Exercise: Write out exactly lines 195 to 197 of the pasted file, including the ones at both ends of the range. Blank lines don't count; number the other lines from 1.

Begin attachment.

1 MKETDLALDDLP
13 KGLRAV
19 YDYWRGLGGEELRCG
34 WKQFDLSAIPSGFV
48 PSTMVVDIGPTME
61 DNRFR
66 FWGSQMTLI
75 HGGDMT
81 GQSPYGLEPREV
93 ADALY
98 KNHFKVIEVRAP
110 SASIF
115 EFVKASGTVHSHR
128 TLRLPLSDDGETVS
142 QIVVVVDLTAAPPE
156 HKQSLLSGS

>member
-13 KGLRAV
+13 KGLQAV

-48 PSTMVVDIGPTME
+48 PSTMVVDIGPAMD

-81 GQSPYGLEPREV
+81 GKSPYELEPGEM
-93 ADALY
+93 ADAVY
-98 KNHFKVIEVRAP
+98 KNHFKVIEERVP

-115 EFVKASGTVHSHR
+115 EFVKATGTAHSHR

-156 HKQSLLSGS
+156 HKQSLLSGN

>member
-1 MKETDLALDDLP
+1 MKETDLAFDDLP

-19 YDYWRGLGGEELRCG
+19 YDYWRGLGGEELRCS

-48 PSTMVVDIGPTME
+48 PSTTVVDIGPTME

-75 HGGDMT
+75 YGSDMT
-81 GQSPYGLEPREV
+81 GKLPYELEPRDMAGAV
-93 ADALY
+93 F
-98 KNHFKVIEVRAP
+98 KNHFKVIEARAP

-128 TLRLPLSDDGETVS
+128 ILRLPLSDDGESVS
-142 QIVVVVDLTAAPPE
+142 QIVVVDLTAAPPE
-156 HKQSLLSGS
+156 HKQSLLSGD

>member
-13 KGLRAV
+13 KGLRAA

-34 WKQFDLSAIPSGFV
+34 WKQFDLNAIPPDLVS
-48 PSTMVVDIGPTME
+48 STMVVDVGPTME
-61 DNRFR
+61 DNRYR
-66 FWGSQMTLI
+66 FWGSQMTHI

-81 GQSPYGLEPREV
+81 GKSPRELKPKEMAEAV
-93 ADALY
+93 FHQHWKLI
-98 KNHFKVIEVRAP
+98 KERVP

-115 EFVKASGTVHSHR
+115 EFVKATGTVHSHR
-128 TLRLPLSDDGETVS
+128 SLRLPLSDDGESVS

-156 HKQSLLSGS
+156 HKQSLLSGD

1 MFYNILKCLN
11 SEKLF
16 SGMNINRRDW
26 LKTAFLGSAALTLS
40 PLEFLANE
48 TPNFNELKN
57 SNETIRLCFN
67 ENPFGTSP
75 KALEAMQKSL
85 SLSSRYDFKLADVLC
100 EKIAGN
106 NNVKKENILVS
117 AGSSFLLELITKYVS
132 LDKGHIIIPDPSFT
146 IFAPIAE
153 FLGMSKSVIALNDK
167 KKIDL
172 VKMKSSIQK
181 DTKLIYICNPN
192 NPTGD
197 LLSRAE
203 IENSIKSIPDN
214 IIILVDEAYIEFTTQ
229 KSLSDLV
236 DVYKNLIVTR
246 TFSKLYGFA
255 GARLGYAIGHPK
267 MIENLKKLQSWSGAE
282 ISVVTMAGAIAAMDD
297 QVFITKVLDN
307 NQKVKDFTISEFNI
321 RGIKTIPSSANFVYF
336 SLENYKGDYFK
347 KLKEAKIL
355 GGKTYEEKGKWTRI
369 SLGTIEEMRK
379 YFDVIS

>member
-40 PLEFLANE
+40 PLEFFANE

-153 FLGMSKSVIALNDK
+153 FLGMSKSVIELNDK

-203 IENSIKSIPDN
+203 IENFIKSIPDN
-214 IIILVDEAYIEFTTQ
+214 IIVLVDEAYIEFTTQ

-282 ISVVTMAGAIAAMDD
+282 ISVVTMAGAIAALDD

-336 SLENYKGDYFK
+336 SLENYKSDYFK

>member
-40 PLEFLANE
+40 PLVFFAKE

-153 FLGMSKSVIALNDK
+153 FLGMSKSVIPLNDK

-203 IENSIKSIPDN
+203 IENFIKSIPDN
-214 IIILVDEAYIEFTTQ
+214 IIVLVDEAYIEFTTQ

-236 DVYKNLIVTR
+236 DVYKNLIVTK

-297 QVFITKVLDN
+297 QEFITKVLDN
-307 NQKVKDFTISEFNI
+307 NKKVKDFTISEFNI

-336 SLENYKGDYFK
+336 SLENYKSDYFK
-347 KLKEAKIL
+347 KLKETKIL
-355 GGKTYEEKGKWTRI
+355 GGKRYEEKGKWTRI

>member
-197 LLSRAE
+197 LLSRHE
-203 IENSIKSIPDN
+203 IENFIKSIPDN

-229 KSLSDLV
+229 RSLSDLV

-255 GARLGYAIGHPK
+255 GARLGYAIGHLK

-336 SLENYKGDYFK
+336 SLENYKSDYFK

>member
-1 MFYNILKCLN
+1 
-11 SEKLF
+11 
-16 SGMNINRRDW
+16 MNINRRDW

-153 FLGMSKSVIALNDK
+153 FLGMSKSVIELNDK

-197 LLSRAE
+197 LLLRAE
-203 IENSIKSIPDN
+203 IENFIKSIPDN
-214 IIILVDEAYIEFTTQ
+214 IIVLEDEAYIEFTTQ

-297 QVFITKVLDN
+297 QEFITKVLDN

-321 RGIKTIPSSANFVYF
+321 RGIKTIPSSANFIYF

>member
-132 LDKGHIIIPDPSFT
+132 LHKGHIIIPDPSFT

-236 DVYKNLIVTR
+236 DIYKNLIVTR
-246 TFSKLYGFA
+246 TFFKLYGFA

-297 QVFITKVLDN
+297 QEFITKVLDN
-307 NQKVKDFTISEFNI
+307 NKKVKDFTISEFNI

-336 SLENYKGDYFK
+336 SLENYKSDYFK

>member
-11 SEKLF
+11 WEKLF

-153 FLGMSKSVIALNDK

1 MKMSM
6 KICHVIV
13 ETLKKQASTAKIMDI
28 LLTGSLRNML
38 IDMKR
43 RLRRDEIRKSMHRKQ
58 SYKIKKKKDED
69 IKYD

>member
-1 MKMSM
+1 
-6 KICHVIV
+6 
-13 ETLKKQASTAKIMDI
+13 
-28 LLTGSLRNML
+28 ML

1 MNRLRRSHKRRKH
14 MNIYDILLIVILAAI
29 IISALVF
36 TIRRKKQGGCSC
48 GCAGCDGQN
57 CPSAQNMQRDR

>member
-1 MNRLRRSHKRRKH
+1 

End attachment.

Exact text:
6 KICHVIV
13 ETLKKQASTAKIMDI
28 LLTGSLRNML